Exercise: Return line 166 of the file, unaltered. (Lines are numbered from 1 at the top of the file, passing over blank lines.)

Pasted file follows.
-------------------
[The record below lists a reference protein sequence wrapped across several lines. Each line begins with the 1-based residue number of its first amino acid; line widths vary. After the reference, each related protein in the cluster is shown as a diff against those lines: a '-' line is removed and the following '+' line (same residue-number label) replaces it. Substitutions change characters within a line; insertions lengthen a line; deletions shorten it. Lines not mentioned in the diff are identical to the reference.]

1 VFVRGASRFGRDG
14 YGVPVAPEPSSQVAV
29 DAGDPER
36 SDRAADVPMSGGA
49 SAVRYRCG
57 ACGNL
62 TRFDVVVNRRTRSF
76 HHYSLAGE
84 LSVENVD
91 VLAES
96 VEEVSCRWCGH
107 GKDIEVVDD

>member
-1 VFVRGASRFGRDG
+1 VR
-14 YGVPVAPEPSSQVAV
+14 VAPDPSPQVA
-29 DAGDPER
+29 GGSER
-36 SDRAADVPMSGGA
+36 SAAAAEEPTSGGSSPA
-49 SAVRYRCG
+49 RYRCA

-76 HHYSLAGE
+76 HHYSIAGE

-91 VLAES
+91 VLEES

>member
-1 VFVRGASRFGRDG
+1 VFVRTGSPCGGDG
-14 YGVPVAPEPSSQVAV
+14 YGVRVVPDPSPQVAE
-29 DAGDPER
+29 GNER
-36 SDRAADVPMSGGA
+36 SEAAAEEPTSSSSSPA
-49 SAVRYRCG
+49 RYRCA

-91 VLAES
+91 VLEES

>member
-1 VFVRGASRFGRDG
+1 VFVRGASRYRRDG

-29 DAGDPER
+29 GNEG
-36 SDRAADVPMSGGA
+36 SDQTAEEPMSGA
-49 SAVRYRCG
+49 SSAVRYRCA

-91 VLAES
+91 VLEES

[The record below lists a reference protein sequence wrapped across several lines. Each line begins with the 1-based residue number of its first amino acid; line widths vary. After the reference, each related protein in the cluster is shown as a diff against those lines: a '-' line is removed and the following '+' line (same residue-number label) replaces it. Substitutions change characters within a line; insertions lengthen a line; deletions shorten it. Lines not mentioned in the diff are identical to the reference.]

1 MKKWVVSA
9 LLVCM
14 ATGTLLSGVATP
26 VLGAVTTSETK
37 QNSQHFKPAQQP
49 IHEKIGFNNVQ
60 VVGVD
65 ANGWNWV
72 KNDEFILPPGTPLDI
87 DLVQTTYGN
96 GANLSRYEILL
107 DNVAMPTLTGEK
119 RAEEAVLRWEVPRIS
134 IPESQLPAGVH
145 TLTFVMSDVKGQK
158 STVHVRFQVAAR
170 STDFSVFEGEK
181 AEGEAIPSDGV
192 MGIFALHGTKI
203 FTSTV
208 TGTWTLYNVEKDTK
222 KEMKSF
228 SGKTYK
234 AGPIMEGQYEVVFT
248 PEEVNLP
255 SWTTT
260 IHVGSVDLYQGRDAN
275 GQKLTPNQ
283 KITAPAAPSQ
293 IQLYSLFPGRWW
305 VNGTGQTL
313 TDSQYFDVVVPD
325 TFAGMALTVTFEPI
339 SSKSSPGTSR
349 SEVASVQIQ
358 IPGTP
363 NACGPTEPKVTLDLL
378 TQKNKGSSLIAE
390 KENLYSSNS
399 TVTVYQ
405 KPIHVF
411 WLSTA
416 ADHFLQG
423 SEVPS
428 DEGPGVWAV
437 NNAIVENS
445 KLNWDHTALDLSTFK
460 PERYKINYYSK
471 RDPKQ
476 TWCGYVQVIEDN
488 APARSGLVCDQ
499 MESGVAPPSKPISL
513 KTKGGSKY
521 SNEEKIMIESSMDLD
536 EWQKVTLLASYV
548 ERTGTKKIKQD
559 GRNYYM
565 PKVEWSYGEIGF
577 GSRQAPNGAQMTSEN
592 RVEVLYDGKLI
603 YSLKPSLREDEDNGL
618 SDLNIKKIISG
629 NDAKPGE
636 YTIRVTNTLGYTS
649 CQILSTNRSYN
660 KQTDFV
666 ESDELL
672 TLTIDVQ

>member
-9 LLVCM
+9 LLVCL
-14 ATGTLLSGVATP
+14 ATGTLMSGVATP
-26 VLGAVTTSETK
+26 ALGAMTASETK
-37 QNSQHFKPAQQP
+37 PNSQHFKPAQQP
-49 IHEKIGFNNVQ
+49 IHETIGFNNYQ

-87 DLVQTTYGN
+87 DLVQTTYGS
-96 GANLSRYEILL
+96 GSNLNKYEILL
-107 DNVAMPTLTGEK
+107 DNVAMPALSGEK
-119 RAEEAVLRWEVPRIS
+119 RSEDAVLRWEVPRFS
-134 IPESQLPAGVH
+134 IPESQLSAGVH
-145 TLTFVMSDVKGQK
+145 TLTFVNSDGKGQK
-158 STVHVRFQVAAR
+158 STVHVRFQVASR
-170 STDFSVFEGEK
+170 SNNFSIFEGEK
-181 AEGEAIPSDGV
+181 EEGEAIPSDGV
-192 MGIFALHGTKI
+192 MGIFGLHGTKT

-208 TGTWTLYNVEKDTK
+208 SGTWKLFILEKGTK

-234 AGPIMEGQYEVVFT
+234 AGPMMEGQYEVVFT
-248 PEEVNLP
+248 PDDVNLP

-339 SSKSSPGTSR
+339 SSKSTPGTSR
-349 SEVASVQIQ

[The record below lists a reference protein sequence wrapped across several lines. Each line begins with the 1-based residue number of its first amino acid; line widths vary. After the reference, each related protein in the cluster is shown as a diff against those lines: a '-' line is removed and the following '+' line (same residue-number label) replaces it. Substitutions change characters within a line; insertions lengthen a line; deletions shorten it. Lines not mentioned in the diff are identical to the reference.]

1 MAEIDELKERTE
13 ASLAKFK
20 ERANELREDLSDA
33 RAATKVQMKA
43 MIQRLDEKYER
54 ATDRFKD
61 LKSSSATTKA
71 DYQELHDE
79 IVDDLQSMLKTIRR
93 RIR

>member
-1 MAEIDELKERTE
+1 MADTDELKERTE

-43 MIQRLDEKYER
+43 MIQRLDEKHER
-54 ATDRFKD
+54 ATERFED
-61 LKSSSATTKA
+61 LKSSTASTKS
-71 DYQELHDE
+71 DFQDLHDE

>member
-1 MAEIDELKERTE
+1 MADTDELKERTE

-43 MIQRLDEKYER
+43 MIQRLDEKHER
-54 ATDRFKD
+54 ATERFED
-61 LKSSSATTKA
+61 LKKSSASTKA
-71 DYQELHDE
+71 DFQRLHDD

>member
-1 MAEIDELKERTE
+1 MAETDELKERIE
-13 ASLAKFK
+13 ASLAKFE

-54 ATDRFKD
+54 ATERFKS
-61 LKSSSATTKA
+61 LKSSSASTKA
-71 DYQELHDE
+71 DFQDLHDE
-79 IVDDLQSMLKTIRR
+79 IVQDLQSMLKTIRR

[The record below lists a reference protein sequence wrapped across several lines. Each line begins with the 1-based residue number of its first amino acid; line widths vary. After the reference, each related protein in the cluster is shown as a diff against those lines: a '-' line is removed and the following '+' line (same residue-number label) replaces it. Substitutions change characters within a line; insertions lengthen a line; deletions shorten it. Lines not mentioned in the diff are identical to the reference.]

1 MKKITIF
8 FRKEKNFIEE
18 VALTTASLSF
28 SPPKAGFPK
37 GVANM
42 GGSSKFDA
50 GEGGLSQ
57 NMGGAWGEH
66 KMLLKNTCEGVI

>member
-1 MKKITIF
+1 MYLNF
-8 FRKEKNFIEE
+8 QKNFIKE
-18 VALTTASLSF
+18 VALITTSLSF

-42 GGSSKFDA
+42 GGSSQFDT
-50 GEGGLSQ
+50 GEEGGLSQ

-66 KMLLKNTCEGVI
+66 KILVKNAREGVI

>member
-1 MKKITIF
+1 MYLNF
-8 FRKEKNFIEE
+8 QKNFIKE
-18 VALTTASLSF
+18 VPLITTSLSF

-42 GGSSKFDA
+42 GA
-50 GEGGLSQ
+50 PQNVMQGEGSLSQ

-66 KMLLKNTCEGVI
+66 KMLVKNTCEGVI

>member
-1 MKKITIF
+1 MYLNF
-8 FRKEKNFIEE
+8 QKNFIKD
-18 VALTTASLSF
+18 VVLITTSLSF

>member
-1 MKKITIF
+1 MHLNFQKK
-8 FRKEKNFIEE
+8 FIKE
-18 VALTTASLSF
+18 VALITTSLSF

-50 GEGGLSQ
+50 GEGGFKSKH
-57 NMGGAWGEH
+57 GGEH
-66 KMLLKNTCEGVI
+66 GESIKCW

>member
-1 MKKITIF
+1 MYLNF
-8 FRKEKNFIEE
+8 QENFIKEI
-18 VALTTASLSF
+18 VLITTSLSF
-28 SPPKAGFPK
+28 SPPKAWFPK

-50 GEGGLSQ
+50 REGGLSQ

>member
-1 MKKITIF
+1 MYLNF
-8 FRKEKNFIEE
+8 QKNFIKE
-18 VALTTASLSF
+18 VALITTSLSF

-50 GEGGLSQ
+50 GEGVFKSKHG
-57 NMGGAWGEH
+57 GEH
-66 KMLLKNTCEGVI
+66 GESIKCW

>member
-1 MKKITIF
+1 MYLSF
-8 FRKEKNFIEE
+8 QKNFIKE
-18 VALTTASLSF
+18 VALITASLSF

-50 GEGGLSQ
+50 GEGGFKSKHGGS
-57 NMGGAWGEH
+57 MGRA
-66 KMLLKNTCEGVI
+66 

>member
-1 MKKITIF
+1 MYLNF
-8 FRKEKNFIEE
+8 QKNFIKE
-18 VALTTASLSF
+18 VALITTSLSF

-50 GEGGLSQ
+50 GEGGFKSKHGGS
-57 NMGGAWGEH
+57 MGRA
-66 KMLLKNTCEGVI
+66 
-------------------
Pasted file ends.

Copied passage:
33 RAATKVQMKA